The Australian Light Horse units were mounted
infantry. They were not a force of cavalry, in that it was never
intended that they should fight on horseback. Indeed, one of the most
memorable battles of World War One, the charge of the Light Horse at Beersheba
was quite unusual.
In general, Light Horse units would be sent to
key positions in the forward line, where they would dismounted, and then
|One important element in the success of the
light horse was efficient, highly mobile medical support. Unlike mounted
units in the British and other Dominion armies, the primary medical
personnel of the light horse were mounted. They ensured the removal of
the wounded from the front line or regimental aid posts to the advanced
dressing station, at which there were surgical and resting tents.
In the early stages of the Sinai and Palestine
campaigns, sand-carts and camels were used to evacuate men from the
lines of battle.
However, each were found to be inefficient means of
moving the wounded. The sand carts were adaptations of a design that had
long been in use in upper Egypt and Sinai. They had two wheels with
tyres that were wide enough to stop the cart digging into soft sand, and
could carry two or three stretchers.
However, in heavy sand it was that
four horses were necessary to pull the cart, and that the cart had to be
steered by a rider on one of the lead horses. In times of emergency,
many more than three men had to be speedily evacuated, making the sand
cart liable to become bogged or hard to steer.
||Camels were also used. Two wounded were
strapped into a horizontal platform suspended from either side of the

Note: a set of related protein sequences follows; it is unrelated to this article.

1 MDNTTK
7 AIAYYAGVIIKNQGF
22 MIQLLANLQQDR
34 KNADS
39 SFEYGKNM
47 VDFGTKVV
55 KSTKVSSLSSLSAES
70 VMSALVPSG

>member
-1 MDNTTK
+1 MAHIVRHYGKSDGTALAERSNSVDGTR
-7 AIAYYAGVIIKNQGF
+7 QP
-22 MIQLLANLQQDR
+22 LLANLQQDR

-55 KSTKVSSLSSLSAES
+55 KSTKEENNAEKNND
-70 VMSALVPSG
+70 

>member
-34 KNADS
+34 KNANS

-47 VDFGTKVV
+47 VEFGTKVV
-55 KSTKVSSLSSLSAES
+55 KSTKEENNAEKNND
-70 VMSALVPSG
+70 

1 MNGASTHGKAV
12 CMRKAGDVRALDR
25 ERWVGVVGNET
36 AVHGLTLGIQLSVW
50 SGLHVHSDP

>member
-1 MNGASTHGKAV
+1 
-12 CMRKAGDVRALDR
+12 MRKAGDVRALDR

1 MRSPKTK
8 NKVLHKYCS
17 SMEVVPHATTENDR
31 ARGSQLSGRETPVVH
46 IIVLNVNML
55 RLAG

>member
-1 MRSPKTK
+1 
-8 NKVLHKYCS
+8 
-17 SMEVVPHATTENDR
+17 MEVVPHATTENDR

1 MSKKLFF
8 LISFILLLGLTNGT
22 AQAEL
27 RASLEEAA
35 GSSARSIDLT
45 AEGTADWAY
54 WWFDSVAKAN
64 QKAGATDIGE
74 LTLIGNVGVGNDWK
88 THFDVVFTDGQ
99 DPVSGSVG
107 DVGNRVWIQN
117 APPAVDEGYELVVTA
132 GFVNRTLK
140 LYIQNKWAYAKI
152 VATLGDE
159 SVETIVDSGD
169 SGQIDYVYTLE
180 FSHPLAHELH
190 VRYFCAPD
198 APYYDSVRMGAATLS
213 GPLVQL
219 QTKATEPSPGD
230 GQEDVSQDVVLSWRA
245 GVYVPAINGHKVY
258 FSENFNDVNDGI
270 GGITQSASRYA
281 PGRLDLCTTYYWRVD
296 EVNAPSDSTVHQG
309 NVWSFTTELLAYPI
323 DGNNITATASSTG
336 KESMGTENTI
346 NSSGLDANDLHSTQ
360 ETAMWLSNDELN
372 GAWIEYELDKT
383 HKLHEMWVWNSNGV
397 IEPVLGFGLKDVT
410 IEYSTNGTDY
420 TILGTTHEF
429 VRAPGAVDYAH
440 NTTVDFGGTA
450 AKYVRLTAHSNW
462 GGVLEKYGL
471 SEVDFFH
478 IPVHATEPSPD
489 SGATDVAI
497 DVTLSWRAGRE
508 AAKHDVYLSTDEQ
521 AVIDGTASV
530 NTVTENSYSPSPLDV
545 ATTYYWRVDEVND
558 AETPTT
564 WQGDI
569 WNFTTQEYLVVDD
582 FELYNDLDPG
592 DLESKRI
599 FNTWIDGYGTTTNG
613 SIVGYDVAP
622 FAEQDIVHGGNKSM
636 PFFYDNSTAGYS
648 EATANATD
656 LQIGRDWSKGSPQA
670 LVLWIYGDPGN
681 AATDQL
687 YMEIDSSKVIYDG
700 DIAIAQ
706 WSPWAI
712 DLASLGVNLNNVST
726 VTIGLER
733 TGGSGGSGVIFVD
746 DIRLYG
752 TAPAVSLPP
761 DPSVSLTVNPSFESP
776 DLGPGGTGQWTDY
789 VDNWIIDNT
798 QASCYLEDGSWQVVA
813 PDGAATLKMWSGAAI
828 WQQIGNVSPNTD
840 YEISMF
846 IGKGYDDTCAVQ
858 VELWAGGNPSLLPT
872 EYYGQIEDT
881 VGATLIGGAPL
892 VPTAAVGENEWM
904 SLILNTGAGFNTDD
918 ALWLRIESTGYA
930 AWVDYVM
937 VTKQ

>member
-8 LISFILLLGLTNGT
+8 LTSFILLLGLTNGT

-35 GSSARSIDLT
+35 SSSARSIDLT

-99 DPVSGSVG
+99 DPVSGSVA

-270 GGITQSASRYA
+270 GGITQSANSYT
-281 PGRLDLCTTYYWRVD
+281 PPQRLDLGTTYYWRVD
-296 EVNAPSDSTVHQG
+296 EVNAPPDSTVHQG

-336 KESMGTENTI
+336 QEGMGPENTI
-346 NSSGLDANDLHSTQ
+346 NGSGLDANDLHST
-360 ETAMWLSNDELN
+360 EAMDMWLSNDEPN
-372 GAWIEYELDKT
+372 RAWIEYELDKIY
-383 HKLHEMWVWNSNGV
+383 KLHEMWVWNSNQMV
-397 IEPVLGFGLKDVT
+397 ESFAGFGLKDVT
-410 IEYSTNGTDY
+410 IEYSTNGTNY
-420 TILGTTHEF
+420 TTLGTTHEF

camel's saddle, with their heads facing that of the camel. Early
versions of these platforms were little better than boxes rigidly joined
together which, in the words of the official historian of the Australian
army medical services, were '...perhaps the most uncomfortable form of
wounded transport ever devised.'
The design was improved after similar
devices used by Turkish medical units were captured after the battle of
Romani. However, no matter comfortable the resting position of the
wounded was made, the fact remained that they were strapped to a camel,
an animal which walks with a slow and swaying gate.
|Pte. G.H. Blyth, 2nd Light Horse
Field Ambulance, wearing full equipment, photographed on board a
transport on 1915-10-04. (donated by Captain J.D. Cramb.)
When the weights of
the men on either side of the camel were unequal, the device sagged, and
as the camel sought to keep upright and moving forwards, the movement of
the platforms were made even more unpleasant. It was not uncommon for
the wounded to suffer motion sickness, which in the case of the severely
wounded was sometime fatal.
|Camels were slow, moving on average only two
and half miles an hour. They also attracted flies which could spread
bacteria from the camel's digestive tract to hastily dressed wounds.
Further, camels, especially those heavily loaded and some time without
water could be ill-tempered and ready to inflict what could be quite
Given the shortcomings of sand-carts and
camels, medical personnel were quick explore other modes of conveying
the wounded to field ambulances. They soon came to realise that the best
form of conveyance would be a sledge, constructed in much the same way
as those traditionally used by the nomadic peoples of the Sinai region.
||Sand sleds (sledges) being used to
move the wounded, Palestine
Sledges had the advantage of being able to be pulled by one horse, at
reasonable speed, and with much less discomfort to the wounded. However,
absence of ready materials for sledges meant that light horse ambulances
continued to use a mixture of sand-carts, camel platforms and sledges to
evacuate the wounded, often reserving the sledges for the transport of
the most severe cases.